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Frank Conroy, 69, memoirist, director of noted workshop

IOWA CITY, Iowa -- Frank Conroy, the memoirist and longtime director of the celebrated University of Iowa's Writers' Workshop, died Wednesday. He was 69.

Mr. Conroy died at his home in Iowa City of colon cancer, said James Alan McPherson, acting co-director of the workshop. ''Frank took a great program and made it an extraordinary one," McPherson said.

Mr. Conroy won literary praise with his 1967 book ''Stop-Time," which chronicled his growing up in homes that included a Florida shack, a snowy cabin, and a tiny Manhattan apartment. The impressionistic memoir was nominated for a National Book Award.

It was a classic story of innocence, violence, and violation, as elemental as his mastery of the yo-yo and as troubling as a gang of boys -- Mr. Conroy included -- tormenting a schoolmate, punch by punch. His other works never surpassed it.

Instead, he gained even greater stature, and welcome stability, by helping others. In 1987, he traded life on the East Coast for the slower-paced Midwest when he accepted the job of directing the Writers' Workshop, the nation's oldest and most prestigious creative writing program.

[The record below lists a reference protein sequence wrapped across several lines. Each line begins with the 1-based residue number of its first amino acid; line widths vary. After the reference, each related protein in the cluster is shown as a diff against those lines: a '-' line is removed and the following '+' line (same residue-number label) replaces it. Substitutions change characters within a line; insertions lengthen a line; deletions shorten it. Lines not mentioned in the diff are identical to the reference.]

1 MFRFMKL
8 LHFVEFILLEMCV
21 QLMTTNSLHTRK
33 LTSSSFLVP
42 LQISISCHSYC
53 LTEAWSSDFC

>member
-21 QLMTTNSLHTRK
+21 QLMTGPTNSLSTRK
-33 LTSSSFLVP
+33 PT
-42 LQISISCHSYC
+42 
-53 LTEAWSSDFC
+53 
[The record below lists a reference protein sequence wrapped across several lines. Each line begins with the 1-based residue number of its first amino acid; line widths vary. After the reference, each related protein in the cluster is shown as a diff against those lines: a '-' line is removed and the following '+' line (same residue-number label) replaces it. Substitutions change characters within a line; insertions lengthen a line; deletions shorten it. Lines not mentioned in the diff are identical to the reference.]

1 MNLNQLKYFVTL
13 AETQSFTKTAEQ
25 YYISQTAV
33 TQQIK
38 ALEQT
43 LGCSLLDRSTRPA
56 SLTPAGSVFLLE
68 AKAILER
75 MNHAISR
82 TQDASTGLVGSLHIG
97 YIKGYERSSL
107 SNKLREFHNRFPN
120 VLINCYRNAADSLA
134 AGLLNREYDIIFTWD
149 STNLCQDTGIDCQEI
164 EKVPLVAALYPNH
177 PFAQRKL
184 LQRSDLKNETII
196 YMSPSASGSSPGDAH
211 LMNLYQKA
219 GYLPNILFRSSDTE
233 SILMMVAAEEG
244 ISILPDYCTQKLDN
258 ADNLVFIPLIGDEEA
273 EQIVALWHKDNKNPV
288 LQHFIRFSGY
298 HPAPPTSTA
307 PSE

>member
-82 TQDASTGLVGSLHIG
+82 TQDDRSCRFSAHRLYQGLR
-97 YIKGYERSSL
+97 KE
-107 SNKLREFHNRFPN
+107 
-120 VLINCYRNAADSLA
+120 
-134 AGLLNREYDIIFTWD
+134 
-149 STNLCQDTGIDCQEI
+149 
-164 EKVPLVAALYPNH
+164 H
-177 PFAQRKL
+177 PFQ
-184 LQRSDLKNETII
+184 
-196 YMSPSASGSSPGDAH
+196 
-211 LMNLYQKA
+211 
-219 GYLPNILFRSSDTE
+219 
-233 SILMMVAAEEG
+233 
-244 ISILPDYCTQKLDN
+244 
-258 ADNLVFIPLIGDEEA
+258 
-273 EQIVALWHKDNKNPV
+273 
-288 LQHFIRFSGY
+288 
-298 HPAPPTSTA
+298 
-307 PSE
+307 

Famously demanding, to the point of reducing students to tears, he held the post for 18 years before announcing his resignation last year.

''You have to get across to them that the work is separate from them. That's what good work is: a life independent of the life of the author," Mr. Conroy said. ''So you have unintended qualities in the prose -- personal tics, pretending to write, instead of really writing. All writers have to go through this and get it past them. I try to make that quicker for them rather than longer."

ZZ Packer, Nathan Englander, and Thisbe Nissen were among the young writers he taught.

Novelist Chris Offut, a student in Mr. Conroy's first class and now a visiting faculty member at the workshop, credits Mr. Conroy and ''Stop-Time" for his decision to pursue writing.

''I feel as I've lost a person who was most important to me as a writer," said Offut. ''He's had an enormous impact on American literature because of the seriousness with which he took his role here at the workshop."

Mr. Conroy's books also include ''Time & Tide, A Walk Through Nantucket," a collection of essays entitled ''Dogs Bark, But the Caravan Rolls On," ''Body & Soul," and ''Midair." He sold his first short story when he was a senior at Haverford College, dabbled in journalism, wrote short stories and essays for a variety of magazines, and served as literary director at the National Endowment of the Arts.

A lover of jazz, Mr. Conroy also played piano in clubs in New York for several years and befriended such musicians as Keith Jarrett and Wynton Marsalis. Mr. Conroy's friend David Halberstam once called him ''innately hip, the first true counterculture person I had ever met."

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